Internet TV in Media Center
Internet TV support is a little smoother in the release candidate version of Media Center, but there aren’t major changes. It’s still under the Extras menu rather than integrated with broadcast TV and we’re still seeing MSN video rather than any of the content from the final media licensing deals–if you’re hoping for "Hulu" in Media Center, you’re going to have to wait.
The DRM protection on recorded TV is now Microsoft’s own PlayReady DRM, version 1.3, but this doesn’t seem to add any extra restrictions or make any other changes. Again, this may depend on content deals. PlayReady also lets providers be more flexible. You might get content that’s initially free, for example, but has to be paid for once it moves into an archive or it becomes free after a month (without the provider having to reapply the DRM). For recorded TV, it might allow you to record content that would otherwise be blocked, so we might see familiar pay TV services showing up in Media Center.
Custom DVD Menus and New Icons
All the built-in accessories are getting a new look in Windows 7 as Windows DVD Maker is now a wizard that lets you choose and customize animated menus for video DVDs. The options haven't changed much from the beta release, but like other Windows apps, DVD Maker gets the latest icons, panel colors, and menu styles. These are the kind of "fit-and-finish" changes that Microsoft is making throughout Windows 7 and it indicates that we really are getting close to the final version.
Control Panel Jumplist
The control panel taskbar icon changes from something that looks rather like a desk calendar to a screen that might have checkboxes on it. Much more importantly, instead of the Jumplist always showing "All control panel items" as the only entry under Recent, you get a full list of the control panels and tools you’ve opened recently.
The button for All Control Panel Items is missing. Instead, you get the option of choosing large or small icons (along with the standard Category view, so you can get back to this layout more quickly than having to navigate back from the address bar).
Streamlining the Control Panel
There are no changes to the categories on the front screen of the control panel in the release candidate, but when you look at the individual control panels, you’ll find several changes. For example, there are slightly fewer control panels listed here. That’s partly because if you don't have a Windows Sideshow device, then you won't see the Sideshow control panel. Other tools have been demoted so that they only appear inside another control panel. This puts settings where you’d logically expect them, so if you want to tweak the Text to Speech options they’re under Speech Recognition, and if you want to get rid of the volume control, you do it from the same control panel that lets you turn hide icons in the notification area.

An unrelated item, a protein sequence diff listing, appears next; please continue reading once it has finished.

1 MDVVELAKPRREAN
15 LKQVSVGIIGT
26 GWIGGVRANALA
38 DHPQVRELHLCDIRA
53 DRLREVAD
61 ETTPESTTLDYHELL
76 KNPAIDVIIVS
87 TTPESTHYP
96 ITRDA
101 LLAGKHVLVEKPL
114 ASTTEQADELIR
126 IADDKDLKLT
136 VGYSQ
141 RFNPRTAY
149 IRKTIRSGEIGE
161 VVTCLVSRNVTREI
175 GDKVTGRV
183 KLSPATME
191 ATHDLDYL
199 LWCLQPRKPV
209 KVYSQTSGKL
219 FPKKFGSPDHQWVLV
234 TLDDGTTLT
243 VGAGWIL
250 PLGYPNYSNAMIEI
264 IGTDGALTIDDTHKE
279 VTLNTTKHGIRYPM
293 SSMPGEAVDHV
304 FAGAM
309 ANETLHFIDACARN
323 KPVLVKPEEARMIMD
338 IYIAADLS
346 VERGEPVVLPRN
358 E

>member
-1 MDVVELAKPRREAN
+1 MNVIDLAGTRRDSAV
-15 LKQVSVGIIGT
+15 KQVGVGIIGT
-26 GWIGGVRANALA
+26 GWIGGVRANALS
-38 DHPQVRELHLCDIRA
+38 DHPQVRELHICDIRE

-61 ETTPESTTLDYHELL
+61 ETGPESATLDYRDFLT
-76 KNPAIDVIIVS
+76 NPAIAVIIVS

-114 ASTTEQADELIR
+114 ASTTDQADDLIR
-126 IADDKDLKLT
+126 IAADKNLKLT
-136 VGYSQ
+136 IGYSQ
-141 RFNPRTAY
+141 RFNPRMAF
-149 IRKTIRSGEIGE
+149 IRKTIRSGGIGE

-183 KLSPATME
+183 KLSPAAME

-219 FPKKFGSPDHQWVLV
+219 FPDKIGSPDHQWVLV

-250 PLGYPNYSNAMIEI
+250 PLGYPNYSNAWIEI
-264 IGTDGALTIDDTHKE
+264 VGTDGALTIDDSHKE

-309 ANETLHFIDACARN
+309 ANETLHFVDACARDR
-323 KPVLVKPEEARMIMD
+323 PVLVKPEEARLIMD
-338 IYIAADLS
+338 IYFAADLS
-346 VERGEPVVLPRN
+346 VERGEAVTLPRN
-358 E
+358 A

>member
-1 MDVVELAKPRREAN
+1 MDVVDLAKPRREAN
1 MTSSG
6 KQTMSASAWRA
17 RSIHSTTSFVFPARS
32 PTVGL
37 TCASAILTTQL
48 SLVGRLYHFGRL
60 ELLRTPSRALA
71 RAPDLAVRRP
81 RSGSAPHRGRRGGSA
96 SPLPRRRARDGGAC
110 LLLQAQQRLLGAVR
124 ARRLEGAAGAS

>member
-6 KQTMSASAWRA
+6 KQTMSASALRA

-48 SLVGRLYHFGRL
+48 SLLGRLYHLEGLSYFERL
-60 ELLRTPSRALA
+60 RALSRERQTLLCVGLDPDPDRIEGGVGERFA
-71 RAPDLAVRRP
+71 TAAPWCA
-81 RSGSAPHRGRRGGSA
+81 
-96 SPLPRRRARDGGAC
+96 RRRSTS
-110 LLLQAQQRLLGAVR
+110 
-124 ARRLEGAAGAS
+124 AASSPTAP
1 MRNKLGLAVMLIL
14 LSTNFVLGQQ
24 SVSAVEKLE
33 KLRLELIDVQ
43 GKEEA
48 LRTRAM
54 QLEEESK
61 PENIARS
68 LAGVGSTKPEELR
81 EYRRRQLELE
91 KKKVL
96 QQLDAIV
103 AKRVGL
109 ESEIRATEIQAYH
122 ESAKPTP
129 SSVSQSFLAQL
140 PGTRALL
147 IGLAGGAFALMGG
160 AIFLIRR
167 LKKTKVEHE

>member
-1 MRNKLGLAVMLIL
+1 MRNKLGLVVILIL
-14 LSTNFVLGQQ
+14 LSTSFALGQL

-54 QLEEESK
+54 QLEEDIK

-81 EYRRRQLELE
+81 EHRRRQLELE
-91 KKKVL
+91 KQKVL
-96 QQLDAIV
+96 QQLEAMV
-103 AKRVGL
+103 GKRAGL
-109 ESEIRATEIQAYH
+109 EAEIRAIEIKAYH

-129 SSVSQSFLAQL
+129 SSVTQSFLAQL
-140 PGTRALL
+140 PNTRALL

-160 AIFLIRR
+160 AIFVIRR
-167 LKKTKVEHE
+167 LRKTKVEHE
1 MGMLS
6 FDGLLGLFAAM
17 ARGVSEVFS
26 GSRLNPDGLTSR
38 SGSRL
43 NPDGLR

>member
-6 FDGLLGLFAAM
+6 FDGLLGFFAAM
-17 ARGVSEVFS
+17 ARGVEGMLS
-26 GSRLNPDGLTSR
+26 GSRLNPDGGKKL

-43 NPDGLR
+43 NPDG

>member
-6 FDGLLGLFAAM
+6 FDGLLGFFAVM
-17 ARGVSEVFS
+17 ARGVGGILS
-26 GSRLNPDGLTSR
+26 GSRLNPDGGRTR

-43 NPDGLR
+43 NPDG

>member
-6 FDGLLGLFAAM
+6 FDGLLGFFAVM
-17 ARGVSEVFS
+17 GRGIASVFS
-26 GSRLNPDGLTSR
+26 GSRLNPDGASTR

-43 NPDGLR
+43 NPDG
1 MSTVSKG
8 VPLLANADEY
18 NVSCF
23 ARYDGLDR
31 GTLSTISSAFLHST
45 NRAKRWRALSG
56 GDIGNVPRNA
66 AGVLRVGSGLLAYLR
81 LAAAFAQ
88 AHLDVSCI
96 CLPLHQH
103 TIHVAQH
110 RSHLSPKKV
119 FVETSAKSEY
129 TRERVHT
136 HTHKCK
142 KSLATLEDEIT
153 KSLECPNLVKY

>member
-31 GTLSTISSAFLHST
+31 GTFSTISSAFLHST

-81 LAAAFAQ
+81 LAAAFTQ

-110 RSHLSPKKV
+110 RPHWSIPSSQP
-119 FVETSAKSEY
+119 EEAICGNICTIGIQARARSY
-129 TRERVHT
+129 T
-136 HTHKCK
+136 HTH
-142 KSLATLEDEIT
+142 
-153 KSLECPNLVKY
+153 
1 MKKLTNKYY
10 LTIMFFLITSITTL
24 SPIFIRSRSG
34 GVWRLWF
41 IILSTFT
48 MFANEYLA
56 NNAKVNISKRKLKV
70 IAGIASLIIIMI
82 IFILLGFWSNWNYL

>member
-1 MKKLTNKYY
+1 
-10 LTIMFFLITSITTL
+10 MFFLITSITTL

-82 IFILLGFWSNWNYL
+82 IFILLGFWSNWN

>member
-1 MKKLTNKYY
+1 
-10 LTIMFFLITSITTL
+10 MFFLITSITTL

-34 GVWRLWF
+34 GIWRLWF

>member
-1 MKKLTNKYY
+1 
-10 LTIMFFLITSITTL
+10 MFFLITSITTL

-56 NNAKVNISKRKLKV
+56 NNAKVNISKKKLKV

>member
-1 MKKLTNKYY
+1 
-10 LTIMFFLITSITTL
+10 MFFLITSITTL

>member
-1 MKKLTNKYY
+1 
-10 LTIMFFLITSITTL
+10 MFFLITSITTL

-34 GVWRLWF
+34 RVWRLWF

Feedback is also gone, because Microsoft sees the release candidate more as an opportunity for users to kick the tires and less as a way of finding out what people want.
Show and Hide Fonts
There are a lot of foreign fonts that Windows 7 installs so they will display correctly if you have a document or Web page that needs them, but they don't show up in font menus inside applications because most people aren’t likely to use them. If you want to see a hidden font or hide some of the other fonts on the system, there’s a new option in the Fonts control panel. If a font is already hidden, the Hide button changes to Show.
Device Options without DeviceStage
Until more hardware vendors provide DeviceStage interfaces for peripherals, you’ll be working with the Devices and Printers control panel. Right-click on a device and you get a new menu that brings together most of the things you can do with it (in the beta you could only see the properties or start a troubleshooter). For a removable drive you get links to AutoPlay actions; for your PC you get links to the most useful settings and control panels; and for a printer you can see the print queue. This isn’t as glossy as the full DeviceStage experience is, but it’s still very useful (especially for older devices that may never get a DeviceStage view).
UAC: More Secure, Less Annoying
There aren't any new levels for User Account Control in the release candidate, but as with many of the control panels, the wording has changed to make some options clearer–and to make it obvious when you choose a less secure option. The User Account Control panel itself runs as a high-integrity process, so that in order to make any changes, you have to elevate (hence the shield icon on the OK button). This also helps protect the User Account Control system from malware, as does the fact that you can no longer elevate a program with a dynamic link library (.DLL) file, which could make you think you were running a Windows tool when it was actually malware.
Virtual XP Mode: Not a Solution for Everyone
In Virtual XP mode, apps running in XP show up as windows on the standard desktop and in the Windows 7 Start menu, as long as they're in the All Users group in the XP installation. The experience thus feels more integrated in the main operating system than it would with a virtual machine and is less confusing than having the XP taskbar on top of the Windows 7 taskbar (like Sun’s VirtualBox). This is a separate download that’s still in beta and the installation and integration only work on PCs with Intel VT or AMD-V hardware support for virtualization. You also have to follow the complex set of instructions precisely and remember that you have a second copy of Windows to manage and update. Perhaps because it includes a free XP license, XP Mode doesn't work with the Home Premium version. Instead, Microsoft says it’s designed for business users (although you get support from Microsoft as long as you have the right version of Windows), and unless it gets much simpler, we agree.